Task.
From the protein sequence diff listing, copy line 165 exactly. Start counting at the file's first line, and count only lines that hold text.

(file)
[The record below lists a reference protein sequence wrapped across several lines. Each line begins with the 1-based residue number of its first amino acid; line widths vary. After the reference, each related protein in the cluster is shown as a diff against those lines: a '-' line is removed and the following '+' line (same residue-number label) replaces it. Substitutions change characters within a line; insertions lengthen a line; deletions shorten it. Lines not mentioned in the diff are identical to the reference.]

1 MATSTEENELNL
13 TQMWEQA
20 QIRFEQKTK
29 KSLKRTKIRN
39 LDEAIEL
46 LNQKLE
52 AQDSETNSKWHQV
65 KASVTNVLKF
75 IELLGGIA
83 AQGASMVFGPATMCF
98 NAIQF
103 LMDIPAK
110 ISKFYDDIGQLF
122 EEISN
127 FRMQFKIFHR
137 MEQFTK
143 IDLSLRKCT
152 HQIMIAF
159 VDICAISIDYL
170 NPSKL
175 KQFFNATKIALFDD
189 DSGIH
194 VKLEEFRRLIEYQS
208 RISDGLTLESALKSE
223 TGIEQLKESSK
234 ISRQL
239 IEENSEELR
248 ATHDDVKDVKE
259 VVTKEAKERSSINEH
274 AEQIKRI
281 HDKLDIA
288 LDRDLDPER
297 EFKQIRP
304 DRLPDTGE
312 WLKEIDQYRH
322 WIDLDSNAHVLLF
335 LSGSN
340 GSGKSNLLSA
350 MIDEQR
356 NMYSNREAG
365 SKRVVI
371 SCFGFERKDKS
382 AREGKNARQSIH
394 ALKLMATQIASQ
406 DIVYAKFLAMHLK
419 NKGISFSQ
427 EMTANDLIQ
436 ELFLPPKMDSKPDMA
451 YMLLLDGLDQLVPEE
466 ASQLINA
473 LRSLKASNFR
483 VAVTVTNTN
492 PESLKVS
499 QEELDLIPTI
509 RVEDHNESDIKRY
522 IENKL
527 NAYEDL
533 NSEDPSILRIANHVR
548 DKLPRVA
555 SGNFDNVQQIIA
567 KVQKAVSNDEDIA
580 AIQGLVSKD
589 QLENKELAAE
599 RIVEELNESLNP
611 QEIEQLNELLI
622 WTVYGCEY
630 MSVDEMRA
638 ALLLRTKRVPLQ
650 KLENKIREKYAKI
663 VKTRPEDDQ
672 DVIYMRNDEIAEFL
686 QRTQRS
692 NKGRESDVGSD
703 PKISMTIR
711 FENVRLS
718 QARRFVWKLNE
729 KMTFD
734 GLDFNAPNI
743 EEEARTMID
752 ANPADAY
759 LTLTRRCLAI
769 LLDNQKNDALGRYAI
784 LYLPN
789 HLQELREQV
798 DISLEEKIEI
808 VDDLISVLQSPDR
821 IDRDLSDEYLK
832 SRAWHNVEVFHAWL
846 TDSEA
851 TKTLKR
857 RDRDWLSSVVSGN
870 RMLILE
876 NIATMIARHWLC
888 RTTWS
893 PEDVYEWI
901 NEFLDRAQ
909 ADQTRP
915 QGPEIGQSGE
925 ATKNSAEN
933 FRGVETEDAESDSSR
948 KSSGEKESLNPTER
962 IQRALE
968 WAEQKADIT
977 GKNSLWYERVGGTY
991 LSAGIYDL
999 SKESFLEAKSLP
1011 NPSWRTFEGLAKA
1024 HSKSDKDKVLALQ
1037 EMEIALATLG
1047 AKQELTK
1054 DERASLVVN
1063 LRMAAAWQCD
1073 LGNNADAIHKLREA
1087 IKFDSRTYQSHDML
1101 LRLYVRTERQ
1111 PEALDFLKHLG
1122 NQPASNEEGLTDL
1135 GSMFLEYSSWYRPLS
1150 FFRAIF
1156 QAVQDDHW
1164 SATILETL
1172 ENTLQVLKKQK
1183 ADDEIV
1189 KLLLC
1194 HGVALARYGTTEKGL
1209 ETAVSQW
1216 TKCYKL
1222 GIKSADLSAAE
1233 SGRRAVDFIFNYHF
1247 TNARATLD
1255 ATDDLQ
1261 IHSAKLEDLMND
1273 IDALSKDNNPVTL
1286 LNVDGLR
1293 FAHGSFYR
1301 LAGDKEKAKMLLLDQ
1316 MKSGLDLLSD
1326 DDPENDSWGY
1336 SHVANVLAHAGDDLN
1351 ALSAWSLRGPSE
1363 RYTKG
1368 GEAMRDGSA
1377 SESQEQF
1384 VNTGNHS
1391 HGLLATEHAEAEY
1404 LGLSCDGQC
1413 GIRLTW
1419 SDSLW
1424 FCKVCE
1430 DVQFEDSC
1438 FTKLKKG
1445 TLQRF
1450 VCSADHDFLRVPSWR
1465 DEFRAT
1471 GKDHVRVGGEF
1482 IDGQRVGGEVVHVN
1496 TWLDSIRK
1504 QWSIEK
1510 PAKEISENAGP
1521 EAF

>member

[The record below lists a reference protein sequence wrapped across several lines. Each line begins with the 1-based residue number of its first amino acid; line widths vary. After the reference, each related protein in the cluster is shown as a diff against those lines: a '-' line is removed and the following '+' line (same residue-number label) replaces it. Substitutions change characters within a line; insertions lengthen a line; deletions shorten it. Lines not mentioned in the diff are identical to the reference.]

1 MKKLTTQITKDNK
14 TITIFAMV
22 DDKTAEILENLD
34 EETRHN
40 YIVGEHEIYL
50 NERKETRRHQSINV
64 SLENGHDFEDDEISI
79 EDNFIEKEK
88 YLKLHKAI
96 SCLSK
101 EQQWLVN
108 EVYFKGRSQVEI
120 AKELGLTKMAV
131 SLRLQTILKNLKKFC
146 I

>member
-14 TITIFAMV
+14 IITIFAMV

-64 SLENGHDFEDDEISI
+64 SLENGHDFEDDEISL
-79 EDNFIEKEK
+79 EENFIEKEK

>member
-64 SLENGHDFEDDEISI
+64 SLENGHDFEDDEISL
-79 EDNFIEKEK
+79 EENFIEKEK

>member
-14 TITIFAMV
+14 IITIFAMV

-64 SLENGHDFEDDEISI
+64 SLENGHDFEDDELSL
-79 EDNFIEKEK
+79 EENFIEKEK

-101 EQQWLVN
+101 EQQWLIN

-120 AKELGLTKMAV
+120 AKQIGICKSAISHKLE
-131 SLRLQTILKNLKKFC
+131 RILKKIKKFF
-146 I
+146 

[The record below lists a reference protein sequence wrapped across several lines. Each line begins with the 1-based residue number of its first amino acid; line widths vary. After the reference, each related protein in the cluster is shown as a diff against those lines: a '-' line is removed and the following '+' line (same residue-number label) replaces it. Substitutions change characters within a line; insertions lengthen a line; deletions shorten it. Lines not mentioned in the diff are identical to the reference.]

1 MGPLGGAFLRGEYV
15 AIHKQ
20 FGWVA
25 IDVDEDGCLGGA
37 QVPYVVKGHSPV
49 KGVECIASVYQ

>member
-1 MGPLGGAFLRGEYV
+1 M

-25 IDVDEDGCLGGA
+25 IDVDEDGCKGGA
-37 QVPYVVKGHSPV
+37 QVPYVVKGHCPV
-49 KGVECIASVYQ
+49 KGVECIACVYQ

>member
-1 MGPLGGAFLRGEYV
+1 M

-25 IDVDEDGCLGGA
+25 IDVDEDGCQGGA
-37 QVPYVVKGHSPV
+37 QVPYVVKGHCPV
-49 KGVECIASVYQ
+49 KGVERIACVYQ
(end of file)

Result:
14 TITIFAMV